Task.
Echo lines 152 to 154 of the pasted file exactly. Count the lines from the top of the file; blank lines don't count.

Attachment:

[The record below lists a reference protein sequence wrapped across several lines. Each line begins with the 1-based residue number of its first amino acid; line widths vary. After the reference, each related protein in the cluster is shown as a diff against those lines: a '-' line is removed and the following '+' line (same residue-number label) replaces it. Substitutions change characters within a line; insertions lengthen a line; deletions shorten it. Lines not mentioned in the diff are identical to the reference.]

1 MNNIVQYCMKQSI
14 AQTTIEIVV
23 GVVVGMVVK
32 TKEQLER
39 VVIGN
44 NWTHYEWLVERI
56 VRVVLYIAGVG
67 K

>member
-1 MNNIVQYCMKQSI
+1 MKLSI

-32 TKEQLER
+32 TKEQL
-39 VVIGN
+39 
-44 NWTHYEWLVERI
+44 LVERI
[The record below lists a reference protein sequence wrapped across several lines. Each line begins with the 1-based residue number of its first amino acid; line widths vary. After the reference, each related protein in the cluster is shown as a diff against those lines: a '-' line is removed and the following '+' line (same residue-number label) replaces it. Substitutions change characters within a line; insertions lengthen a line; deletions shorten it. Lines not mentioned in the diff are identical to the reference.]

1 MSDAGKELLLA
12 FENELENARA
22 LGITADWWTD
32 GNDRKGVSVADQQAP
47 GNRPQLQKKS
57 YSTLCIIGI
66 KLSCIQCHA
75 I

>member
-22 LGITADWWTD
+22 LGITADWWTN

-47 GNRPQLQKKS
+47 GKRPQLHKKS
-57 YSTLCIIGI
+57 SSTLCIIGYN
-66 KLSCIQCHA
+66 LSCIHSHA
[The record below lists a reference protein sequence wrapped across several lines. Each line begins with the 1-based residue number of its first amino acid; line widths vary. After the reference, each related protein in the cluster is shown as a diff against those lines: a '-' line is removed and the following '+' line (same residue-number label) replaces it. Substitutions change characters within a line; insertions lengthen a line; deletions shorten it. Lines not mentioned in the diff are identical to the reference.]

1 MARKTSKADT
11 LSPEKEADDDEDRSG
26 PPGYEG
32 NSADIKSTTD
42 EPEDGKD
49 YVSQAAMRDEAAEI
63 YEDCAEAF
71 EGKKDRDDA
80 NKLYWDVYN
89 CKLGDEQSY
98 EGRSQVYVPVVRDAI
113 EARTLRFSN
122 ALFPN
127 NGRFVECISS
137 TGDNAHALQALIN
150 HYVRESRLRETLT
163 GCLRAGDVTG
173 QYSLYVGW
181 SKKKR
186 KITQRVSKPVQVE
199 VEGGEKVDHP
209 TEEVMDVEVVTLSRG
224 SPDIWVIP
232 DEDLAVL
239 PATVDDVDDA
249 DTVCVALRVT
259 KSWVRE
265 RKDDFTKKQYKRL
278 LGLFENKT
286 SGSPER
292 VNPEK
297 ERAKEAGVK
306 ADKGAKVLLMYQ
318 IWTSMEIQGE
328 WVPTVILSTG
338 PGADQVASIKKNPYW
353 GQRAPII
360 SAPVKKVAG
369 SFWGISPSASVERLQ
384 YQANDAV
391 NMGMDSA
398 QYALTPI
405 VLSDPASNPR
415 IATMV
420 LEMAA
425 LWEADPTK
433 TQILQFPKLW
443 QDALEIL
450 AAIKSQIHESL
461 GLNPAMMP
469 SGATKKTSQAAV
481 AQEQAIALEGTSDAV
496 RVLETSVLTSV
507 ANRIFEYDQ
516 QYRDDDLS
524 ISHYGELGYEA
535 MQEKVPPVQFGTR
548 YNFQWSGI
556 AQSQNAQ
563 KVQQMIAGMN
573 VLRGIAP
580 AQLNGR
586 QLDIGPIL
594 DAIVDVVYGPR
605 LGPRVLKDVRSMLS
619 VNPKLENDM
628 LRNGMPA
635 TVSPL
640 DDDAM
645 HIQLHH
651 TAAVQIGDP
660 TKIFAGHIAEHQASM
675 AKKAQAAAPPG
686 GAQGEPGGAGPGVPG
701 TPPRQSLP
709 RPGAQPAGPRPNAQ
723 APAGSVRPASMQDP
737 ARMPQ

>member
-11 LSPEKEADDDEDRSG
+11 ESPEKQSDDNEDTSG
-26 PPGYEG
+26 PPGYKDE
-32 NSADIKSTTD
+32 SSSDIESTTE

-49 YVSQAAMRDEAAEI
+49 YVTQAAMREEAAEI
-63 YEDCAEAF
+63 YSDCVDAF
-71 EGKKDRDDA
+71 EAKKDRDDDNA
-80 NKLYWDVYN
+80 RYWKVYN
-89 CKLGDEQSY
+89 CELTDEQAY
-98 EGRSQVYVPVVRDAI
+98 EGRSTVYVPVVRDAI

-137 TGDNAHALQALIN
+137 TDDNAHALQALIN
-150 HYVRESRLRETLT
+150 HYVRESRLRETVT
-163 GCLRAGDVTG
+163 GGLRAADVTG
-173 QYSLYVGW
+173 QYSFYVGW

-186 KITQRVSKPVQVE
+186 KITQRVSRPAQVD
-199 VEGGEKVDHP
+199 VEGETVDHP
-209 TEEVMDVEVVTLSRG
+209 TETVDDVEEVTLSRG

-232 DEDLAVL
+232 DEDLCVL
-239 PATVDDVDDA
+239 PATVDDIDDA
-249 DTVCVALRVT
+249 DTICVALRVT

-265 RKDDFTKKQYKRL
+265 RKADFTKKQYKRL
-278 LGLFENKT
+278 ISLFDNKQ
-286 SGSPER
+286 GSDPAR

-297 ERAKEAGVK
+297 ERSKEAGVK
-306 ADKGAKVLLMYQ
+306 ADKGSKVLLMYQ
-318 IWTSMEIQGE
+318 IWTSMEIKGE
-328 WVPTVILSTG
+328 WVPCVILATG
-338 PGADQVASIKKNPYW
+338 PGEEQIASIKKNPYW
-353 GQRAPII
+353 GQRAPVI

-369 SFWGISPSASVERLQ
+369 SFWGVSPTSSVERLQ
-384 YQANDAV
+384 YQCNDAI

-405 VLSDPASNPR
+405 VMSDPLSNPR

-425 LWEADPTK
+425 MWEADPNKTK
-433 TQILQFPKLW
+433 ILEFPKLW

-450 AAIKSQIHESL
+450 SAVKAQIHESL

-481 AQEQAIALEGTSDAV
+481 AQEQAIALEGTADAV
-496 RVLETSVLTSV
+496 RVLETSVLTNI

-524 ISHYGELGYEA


+239 PATVDDIDDA
-249 DTVCVALRVT
+249 DTICVALRVT